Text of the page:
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Help me protect myself


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#1 SidMax

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Posted 05 January 2012 - 08:17 PM

I recently had some bad time with a person. Right now, I am in danger of being attacked by a hired hacker to destroy important data from my PC and denigrate my image in front of the ones I know. This would be a big hit for me, so I want to know what can I do to protect myself.

Right now i checked the following:
1. Antivirus software
2. Firewall configured with a list of trusted programs
3. Password manager application (no more passwords stored in browser)
4. Changed all the passwords to more powerful ones (15+ random generated characters)
5. Bought a VPN

Please let me know what else can I do. I don't think there are any law regulations in my country that can help me, so I'm on my own.
Please consider this as being serious. Thank you in advance.

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#2 Animal

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Posted 05 January 2012 - 08:23 PM

Your questions are ones that are frequently asked, please take a look here: Answers to common security questions: Prevention & Choosing an Anti-virus or Firewall

Please keep in mind that nothing is 100% attack/bulletproof. The only way to achieve that, is not be connected to the web.

The Internet is so big, so powerful and pointless that for some people it is a complete substitute for life.
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#3 SidMax

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Posted 05 January 2012 - 08:29 PM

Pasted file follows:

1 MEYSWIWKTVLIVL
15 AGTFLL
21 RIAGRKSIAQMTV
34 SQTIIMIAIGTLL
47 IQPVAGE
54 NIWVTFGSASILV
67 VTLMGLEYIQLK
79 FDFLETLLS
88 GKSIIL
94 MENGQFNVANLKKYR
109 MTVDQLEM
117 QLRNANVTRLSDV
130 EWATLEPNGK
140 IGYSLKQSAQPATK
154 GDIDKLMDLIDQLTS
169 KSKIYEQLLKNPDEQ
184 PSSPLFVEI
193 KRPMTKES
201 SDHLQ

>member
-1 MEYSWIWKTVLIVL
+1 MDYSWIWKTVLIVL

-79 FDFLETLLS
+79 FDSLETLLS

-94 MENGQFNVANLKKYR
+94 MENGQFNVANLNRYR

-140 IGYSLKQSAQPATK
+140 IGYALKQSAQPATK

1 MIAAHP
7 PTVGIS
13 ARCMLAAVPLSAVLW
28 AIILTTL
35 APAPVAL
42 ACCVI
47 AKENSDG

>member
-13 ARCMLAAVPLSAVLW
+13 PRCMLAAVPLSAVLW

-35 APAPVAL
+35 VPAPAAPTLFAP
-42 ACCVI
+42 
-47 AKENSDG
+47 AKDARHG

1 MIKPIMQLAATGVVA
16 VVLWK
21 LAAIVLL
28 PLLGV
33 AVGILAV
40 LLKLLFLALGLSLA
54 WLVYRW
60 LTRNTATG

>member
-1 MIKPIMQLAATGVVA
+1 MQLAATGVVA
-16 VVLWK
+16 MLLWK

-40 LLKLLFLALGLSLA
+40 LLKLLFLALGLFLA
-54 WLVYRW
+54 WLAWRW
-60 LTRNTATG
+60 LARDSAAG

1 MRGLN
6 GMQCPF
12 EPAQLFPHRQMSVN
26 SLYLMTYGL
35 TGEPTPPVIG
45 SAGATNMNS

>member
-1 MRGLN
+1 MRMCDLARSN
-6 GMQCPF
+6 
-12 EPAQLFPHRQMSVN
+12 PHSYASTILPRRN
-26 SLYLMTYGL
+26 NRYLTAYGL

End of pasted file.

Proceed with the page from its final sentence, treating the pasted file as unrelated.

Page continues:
Thank you.

I have allready read the topic you linked to, and yes I meet mostly all the rules that are written there.

I was asking if there is anything more, of course, except disconnecting from the internet, which is not possible.

Edited by SidMax, 05 January 2012 - 08:30 PM.


#4 Didier Stevens

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Posted 06 January 2012 - 06:34 AM

Right now, I am in danger of being attacked by a hired hacker to destroy important data from my PC


Please let me know what else can I do.


Make a backup of your data or your complete PC, and store it offline in a safe place.

Edit: maybe in your case it's probably good to encrypt the backup too.

Edited by Didier Stevens, 06 January 2012 - 06:47 AM.

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#5 Didier Stevens

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Posted 06 January 2012 - 06:38 AM

4. Changed all the passwords to more powerful ones (15+ random generated characters)


Make sure the security questions to recover access to an account are strong passwords too.
For example, don't use your real mother's name for a security question like "What is your mother's name?", but use a (different) strong password too for the answer.

Edited by Didier Stevens, 06 January 2012 - 06:39 AM.

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#6 SidMax

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Posted 06 January 2012 - 08:23 AM

Make a backup of your data or your complete PC, and store it offline in a safe place.

Edit: maybe in your case it's probably good to encrypt the backup too.


Already doing it. I am using Truecrypt (with all three encryption algorithms) to encrypt data to an external hard drive. I believe it is enough, right?

Make sure the security questions to recover access to an account are strong passwords too.
For example, don't use your real mother's name for a security question like "What is your mother's name?", but use a (different) strong password too for the answer.


I am using custom questions.

#7 Didier Stevens